By Heidi Anoszko
1968 was a year of widespread upheaval, and the sphere of higher education was no different. Marginalized students and allies across the country began organizing coalitions and demonstrating for better representation on campus, culturally relevant courses, improved access to higher education, and cultural spaces for students of color.
The University of Wisconsin-Milwaukee campus was at the forefront of this movement, establishing one of the first Black Studies departments in the United States. In June 1968, the UWM Faculty Senate approved the creation of the Center for Afro-American Studies, a predecessor to today’s Department of African and African Diaspora Studies (AADS), and the UW System Regents approved UWM’s proposal for a permanent Center in fall 1969.
Now in 2019, AADS at UWM is recognized for the expertise of its faculty, its robust coursework, and as one of the fewer than 20 departments offering a PhD in the discipline.
This triumph would not have been possible without the activism of UWM students who fought tirelessly for a voice and place in academia. The efforts of these dedicated activists changed the trajectory of UWM and higher education.
Black Studies departments and programs across the country continue this struggle today. Focused globally and grounded in Milwaukee, the Department of African and African Diaspora Studies and its extraordinary history continue to empower the UWM Community fifty years later.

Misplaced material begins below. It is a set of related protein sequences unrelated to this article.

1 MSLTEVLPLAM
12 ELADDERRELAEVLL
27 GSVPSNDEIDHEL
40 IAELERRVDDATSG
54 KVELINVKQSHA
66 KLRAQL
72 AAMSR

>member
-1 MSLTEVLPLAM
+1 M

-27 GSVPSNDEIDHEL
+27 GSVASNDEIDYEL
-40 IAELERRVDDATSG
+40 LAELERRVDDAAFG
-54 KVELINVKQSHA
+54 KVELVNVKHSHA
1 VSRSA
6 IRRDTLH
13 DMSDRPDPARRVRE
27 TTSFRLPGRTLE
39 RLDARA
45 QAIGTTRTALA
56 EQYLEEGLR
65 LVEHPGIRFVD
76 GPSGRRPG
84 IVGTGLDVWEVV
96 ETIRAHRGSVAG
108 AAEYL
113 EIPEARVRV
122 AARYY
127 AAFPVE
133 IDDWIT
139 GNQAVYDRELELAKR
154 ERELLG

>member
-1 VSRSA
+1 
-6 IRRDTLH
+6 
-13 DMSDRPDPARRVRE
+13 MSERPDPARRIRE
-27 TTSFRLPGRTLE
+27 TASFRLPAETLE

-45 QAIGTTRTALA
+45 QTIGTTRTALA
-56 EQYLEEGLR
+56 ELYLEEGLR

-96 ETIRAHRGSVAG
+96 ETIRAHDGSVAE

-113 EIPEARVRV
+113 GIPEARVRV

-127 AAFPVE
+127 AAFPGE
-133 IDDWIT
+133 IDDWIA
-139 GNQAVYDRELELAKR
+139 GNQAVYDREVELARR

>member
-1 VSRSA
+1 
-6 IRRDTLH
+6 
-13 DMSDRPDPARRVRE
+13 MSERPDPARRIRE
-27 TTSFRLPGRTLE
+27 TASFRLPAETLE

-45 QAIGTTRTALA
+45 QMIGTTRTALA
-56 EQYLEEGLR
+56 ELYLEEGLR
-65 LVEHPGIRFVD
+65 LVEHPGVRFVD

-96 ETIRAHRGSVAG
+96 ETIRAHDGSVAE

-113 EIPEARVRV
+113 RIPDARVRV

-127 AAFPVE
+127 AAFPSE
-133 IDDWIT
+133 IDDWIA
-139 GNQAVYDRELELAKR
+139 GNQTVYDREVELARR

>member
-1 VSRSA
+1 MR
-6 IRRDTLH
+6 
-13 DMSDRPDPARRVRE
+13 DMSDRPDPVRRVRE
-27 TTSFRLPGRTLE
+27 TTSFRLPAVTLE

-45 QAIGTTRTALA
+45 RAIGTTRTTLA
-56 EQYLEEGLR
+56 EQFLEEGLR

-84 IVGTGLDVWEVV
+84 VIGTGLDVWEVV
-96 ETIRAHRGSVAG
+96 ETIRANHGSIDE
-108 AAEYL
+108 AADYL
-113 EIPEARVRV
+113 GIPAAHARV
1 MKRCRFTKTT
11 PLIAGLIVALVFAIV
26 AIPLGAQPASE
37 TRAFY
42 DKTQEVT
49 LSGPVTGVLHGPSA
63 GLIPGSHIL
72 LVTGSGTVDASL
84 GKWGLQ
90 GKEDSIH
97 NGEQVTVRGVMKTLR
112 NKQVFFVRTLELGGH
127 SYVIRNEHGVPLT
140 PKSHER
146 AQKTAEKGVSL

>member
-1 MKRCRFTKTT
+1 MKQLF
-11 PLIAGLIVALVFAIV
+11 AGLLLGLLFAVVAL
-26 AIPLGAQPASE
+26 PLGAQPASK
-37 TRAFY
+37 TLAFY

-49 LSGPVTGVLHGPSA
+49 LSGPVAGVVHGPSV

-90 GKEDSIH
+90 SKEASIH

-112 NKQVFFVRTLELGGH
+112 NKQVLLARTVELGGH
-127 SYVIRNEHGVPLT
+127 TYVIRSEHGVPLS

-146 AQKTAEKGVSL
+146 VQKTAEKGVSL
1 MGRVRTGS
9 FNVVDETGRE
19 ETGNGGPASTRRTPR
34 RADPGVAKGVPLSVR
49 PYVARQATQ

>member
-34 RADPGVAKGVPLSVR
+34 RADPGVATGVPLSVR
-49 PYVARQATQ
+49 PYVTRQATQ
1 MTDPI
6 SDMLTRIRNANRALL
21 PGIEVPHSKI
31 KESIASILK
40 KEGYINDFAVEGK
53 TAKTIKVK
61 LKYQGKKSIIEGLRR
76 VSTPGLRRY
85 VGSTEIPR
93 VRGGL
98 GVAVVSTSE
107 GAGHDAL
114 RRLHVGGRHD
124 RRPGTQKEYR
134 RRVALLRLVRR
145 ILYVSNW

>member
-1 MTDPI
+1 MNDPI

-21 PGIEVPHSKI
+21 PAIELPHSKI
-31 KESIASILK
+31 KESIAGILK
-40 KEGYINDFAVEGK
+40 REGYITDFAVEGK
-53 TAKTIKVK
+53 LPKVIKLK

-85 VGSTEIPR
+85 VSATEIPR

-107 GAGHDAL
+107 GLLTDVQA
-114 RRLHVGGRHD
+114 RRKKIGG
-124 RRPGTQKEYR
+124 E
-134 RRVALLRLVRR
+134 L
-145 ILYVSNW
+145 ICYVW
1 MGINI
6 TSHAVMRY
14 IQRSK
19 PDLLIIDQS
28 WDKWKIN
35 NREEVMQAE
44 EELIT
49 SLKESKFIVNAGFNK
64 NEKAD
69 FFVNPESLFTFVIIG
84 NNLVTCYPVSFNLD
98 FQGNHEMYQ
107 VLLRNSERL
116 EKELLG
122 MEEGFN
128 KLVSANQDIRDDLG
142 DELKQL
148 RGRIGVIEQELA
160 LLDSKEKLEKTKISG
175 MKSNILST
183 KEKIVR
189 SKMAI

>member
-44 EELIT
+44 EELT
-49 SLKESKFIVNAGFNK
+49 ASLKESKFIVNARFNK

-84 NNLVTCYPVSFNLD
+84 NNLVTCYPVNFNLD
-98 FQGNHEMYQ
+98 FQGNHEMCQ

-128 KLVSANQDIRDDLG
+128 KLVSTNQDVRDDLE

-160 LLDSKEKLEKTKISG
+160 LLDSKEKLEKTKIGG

To commemorate this milestone of the AADS department, the UWM Libraries’ Diversity Advisory Committee has installed an exhibit, 50 Years of Black Studies at UWM, in the Daniel M. Soref Learning Commons, located on the first floor west wing of the Golda Meir Library. The exhibit follows the department’s journey from activism to academia and focuses on student efforts that set the history in motion.
50 Years of Black Studies at UWM was designed in collaboration with AADS faculty to complement a public celebration and panel discussion being held in the UWM Student Union Wisconsin Room April 25 at 7 p.m. Harvard University’s Dr. Evelyn Higginbotham will deliver a keynote address followed by a panel discussion featuring Dan Burrell, the first Director of the Center for Afro-American Culture at UWM; Clayborn Benson of the Wisconsin Black Historical Society; and Charmane Perry, a recent graduate of the AADS PhD program. This event is free and open to the public. Find event details on this page: https://uwm.edu/news/uwm-to-celebrate-50-years-of-black-studies/
The exhibit in the library runs through May 31, 2019.